Spiritual Hangovers and Ex-ploding Neural Pathways

I am on the countdown to 2016 and currently at 149 days of sobriety. I am also experiencing my very first week off without alcohol during the winter. You might be thinking to yourself, am I going to be counting every fractal of time against when I drank? I suspect that the answer is yes. At least it is what I see around me and have heard. It isn’t coincidence that us alcoholics tend to have similar experiences in activity and when we  recover. I see a lot of ‘firsts’ in my communities whether it be AA, online groups, etc. Those ‘firsts’ are milestones to remind us that we CAN do something we did in the past sober. Case in point. My Christmas Eve EXPERIENCE.

Upon the arrival of Christmas Eve, aside from the absence of the traditional stocking up of wine and beer, I was feeling pretty darn good. I had everything ready to go. The only thing I had to do was get through the evening of visitors and cross fingers that my husband and BIL didn’t bicker. (or anyone else for that matter) What happened next was totally unexpected. Once people arrived and BIL with (2) puppies in tow – those neural pathways that are suppose to be healing started to get itchy. They started to explode and my brain went into another dimension. warning-brain-explosion-zoneI could NOT COPE with the feelings and noise and activity. It isn’t the first time I have been amongst people but I turned into an anxious mess and had to either a) clean and cook or b) take walks up to my airy bedroom. This was bad but I kept telling myself, “I don’t care if they think I am weird, look pissy, am antisocial, I need to take care of me.” Now thankfully I was able to converse just fine and it was a fine evening but I could very distinctly remember that if I had been drinking I could have so easily blocked everything out. I would have been able to have drunken conversations with my in-laws and I would have been blah blah blah all the way to bed. This is where the dis-ease takes hold. I see how relapse is an option at these points of anxiety and weakness. Once you begin to feel ‘those’ feelings and do not reach out for help, it can be game over. Needless to say, I also was aiming to go to an ‘alcathon (AA open speaker meetings run 48 hours / holiday times).’ I got too tired and fell asleep. The next day was 200x better and I believe those neural pathways are still healing just fine.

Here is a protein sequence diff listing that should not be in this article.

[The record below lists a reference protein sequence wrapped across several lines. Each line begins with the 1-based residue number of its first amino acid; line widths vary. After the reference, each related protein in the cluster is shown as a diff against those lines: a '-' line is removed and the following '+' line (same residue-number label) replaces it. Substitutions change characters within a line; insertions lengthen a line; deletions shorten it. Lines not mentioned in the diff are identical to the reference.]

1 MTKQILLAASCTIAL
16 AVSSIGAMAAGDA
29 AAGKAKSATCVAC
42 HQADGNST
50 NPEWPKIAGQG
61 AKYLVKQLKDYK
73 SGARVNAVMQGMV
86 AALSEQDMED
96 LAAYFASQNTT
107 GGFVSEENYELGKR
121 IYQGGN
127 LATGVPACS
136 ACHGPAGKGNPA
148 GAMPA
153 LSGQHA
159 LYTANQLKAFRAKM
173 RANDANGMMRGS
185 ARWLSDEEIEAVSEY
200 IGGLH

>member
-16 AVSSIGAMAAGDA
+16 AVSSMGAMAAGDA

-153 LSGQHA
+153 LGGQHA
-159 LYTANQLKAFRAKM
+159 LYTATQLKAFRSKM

The rest of the days up until today have more or less been me just being present with me. Nothing more and nothing less. I am not pushing myself to do anything this week like take on a new house task, etc…I am doing a lot of self-care and just taking each moment as it is. I also notice I slip into uneasy funks of depression or what I refer to as ‘the blues.’ I know they will pass. One meeting I went to opened my eyes to what someone referred to as “emotional hangover.” As soon as they said that it was like ‘yesssss.’ As good as meetings can be and helpful, I feel drained. I suspect for me that it is living in sobriety and recovery is bringing forth a lot of reflection more so as I DO navigate the memories of drunken experience and relate them to now. I must continue to have faith that a more exuberant and joyful/peaceful person is lurking and coming out someday. Today, spiritually I feel as if I am a bit soul sucked and I keep thinking how much I really hate people. I believe this feeling comes from the emotional and physical drain that people can place on ourselves without our wanting. It isn’t purposeful either. It is being in life and it can bear down for sensitive types like myself. Either way, I am not picking up a drink and it is OK for today.

 

Share:

Author: jenA.

Related Articles

1 thought on “Spiritual Hangovers and Ex-ploding Neural Pathways

  1. Overwhelm gets me too.
    I always try to plan for a quiet day after big events.
    I know when I’m done. I can’t speak. Seriously, my mouth just stops working.
    That’s my sign it’s time for bed.
    Sober we can see our needs. That’s what’s important.

Leave a Reply

This site uses Akismet to reduce spam. Learn how your comment data is processed.